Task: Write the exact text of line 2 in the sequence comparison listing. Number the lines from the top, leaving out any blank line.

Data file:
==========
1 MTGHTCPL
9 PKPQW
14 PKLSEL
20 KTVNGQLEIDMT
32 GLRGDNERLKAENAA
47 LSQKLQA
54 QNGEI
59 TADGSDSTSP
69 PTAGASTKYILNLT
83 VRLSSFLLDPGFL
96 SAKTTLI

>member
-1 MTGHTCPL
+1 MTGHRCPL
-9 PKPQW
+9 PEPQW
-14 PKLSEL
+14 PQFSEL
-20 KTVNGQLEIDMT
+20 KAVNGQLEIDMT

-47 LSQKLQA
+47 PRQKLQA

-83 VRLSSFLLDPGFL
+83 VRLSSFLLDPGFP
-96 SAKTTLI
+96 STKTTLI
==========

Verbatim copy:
9 PKPQW